Scapino, McCabe etc.Fourth show opens at Timber Lake Playhouse almost all too quickly following enormously successful “Evita.” The musical and its precious notes still swirl in our heads as if every vibrato, every vocal blend yearns for more. It is hard to let that one go.

Which brings to mind that this theatre in the woods should no longer be labeled a summer stock organization, but rather a professional organization with all the stars and glamour that come and go on its main stage. For this show, Will Taylor directs the fast pace, the whiplash effect, and everything about new and old gags. Taylor is a returning TLP presence after, “A Chorus Line,” “Oklahoma!” and “Guys and Dolls.” His New York credits bring more credibility to his sense of timing and choreography including “Chickens in the Yard,” and “Hopeless Romantic,” among others.

Switching gears from “Evita,” is “Scapino!” that mimics a traveling circus where the Locals, or usual TLP suspects tell the story. Even the set design by Natalie Santoro and lighting design by Riley Wood seem comic before the first laugh. This farcical extreme takes the cast to become actors/acrobats at every gag. The gags are on steroids and begin when they spill out of a set piece to the squeezes of accordion player Sam Columbus as Carlo on the roof.

Like distant cousins of Tweedle Dee and Tweedle Dum, or maybe Abbot and Costello, Kieran McCabe as Scapino and Grant Alexander Brown as Sylvestro open the scene with special hysteria of ladder mishaps including the damsel in distress tied to the railroad track. A series of WHACKS! and BONKS! follow as The Three Stooges-esque sketch is just the beginning. You know that every gag in the book is yet to come. But better this time!

Brown never strays far from daredevil stunts. Remember that he was the one who walked the stage ceiling and managed to sing while red-faced and upside down in “Mary Poppins.” He outdoes himself in this show with his own one-act dramatic tumble that engulfs the entire set with a smiling finish as if nothing happened.

As Scapino, McCabe stretches the limit of everything he’s every portrayed at TLP. He returns after “Titanic,” “A Funny Thing Happened on the Way to the Forum,” and “Rock of Ages,” but his best stage gift is improv as displayed in MCL Chicago’s “Gotcha Covered.” In “Scapino!” he runs away with anything at the moment, including thunder and rain above if it so happens. His acrobatic endeavor includes a quick climb up a tall pole. And, of course, the appropriate sound effect by  squeeze boxer Carlo as he swoops back down.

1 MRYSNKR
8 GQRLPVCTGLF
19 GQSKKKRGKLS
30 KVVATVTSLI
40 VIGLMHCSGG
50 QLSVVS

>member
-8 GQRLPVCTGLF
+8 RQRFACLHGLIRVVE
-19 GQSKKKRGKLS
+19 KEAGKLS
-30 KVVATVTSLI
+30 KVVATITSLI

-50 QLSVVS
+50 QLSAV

By then, you’ve already suffered the whiplash effect of the energy produced onstage, offstage and during intermission – no rest for the weary.

During McCabe’s constant electricity is a faint thread of a story that involves Ottavio by Christopher Kelley, though no story needs analysis when there’s a well-timed marathon of giggles. Kelley extends his talents to include descending a stepladder wearing deep sea diver fins, though one might be lost in laughter during that particular detail. And forget the ultimate purpose of descending a stepladder in deep sea diver fins.

 All resident company members seem to push the limits of their talents to the max in this show. Charles Mayhew Miller as Geronte has already proved his vocal ability in previous shows and now blooms everything else inside him. In this show he can put a snobbish nose in an air of superiority or slam his body into acrobatic splits – though there’s a predictable hazard of splitting his pants as well.

 Marcus Martin, notable voice in previous shows, slips into the frumpy, grumpy Argante with all the croaks and wide-eyed facial expressions that go along with a character that changes by the second, sort of like the two faces that we used to play–smile up, frown down. He fills the stage not by size, but a charismatic spirit that draws the eye toward absurdity. Enrique Miguel as Leandro shines and blends well at the same time, far trickier than you might think, with his vocal and dance moves.

Elya Faye Bottiger as Giacinta plays a love interest of a sort, if one can focus on exactly what entails a love interest in this farce – remember the damsel in distress on the railroad tracks. Bottiger returns to TLP as a most versatile actress/singer/dancer. When she is still–not often here–her stance is most ballet-trained. When she sings, she is delightful. When she acts, she is a good bet for all-around pro.

 And about singing, Samantha Bonzi as Nurse took the rafters by storm. Her interlude fit neatly between other shenanigans as if to slow the pace for just a moment to remind us of reality amid ridiculousness. Maybe we have forgotten reality at that juncture, but musical arrangements and direction by Andrew Milliken hit the mark. It marks Bonzi’s first time at TLP from Western Illinois University in her final year of musical theatre. She will hopefully return and share her lovely voice.

 Molly Hernandez as Zerbinetta shares her versatility before the show, during the show, and all through the show. She and cast finish the epic with an array of instruments including a flute, several guitars, various rhythms and even a washboard. Actually, the show seems to have no finish because McCabe keeps up his curtain-to-curtain vigor as if there’s no tomorrow. But there is, so don’t miss this wild ride, “Scapino!” that opens tonight July13 and runs through July 22, including three 2 p.m. matinees. Evening shows at 7:30 p.m. (No show Monday July 17.) The boonies theatre is a hop, skip and a jump to 8215 Black Oak Road, Mount Carroll.  Call the box office at (815) 244-2035 or for tickets, group rates and more information.  Don’t miss the cash bar before and during the show! Some adult themed language included in the show. ###